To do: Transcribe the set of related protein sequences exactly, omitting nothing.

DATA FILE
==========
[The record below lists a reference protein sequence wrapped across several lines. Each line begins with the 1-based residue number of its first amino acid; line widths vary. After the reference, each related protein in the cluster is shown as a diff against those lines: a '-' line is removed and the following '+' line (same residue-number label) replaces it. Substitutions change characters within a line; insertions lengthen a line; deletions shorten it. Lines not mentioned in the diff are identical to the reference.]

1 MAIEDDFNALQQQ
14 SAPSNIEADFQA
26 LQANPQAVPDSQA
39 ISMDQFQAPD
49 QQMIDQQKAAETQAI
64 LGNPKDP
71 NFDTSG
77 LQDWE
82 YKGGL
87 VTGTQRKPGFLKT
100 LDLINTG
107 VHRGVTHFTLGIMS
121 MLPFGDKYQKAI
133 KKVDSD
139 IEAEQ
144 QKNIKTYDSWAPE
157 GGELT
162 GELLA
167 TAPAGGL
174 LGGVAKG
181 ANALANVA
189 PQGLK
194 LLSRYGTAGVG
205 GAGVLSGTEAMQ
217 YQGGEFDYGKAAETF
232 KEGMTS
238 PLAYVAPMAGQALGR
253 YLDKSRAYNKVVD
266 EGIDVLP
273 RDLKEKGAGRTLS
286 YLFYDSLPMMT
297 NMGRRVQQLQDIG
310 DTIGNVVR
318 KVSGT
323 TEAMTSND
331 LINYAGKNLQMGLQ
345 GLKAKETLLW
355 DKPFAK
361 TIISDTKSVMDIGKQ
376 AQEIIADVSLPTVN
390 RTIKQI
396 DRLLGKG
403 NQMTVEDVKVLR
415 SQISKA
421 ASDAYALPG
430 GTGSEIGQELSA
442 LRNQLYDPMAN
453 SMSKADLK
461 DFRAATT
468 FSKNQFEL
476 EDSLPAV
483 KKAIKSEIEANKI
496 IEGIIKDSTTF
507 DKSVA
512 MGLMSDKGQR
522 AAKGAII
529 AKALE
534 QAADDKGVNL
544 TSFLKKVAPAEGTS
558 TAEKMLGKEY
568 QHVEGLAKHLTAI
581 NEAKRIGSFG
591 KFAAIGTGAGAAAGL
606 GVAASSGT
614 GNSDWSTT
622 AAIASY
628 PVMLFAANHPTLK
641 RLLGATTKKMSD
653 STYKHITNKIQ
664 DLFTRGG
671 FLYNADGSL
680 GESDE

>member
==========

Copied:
[The record below lists a reference protein sequence wrapped across several lines. Each line begins with the 1-based residue number of its first amino acid; line widths vary. After the reference, each related protein in the cluster is shown as a diff against those lines: a '-' line is removed and the following '+' line (same residue-number label) replaces it. Substitutions change characters within a line; insertions lengthen a line; deletions shorten it. Lines not mentioned in the diff are identical to the reference.]

1 MAIEDDFNALQQQ
14 SAPSNIEADFQA
26 LQANPQAVPDSQA
39 ISMDQFQAPD
49 QQMIDQQKAAETQAI
64 LGNPKDP
71 NFDTSG
77 LQDWE
82 YKGGL
87 VTGTQRKPGFLKT
100 LDLINTG
107 VHRGVTHFTLGIMS
121 MLPFGDKYQKAI
133 KKVDSD
139 IEAEQ
144 QKNIKTYDSWAPE
157 GGELT
162 GELLA
167 TAPAGGL
174 LGGVAKG
181 ANALANVA
189 PQGLK
194 LLSRYGTAGVG
205 GAGVLSGTEAMQ
217 YQGGEFDYGKAAETF
232 KEGMTS
238 PLAYVAPMAGQALGR
253 YLDKSRAYNKVVD
266 EGIDVLP
273 RDLKEKGAGRTLS
286 YLFYDSLPMMT
297 NMGRRVQQLQDIG
310 DTIGNVVR
318 KVSGT
323 TEAMTSND
331 LINYAGKNLQMGLQ
345 GLKAKETLLW
355 DKPFAK
361 TIISDTKSVMDIGKQ
376 AQEIIADVSLPTVN
390 RTIKQI
396 DRLLGKG
403 NQMTVEDVKVLR
415 SQISKA
421 ASDAYALPG
430 GTGSEIGQELSA
442 LRNQLYDPMAN
453 SMSKADLK
461 DFRAATT
468 FSKNQFEL
476 EDSLPAV
483 KKAIKSEIEANKI
496 IEGIIKDSTTF
507 DKSVA
512 MGLMSDKGQR
522 AAKGAII
529 AKALE
534 QAADDKGVNL
544 TSFLKKVAPAEGTS
558 TAEKMLGKEY
568 QHVEGLAKHLTAI
581 NEAKRIGSFG
591 KFAAIGTGAGAAAGL
606 GVAASSGT
614 GNSDWSTT
622 AAIASY
628 PVMLFAANHPTLK
641 RLLGATTKKMSD
653 STYKHITNKIQ
664 DLFTRGG
671 FLYNADGSL
680 GESDE

>member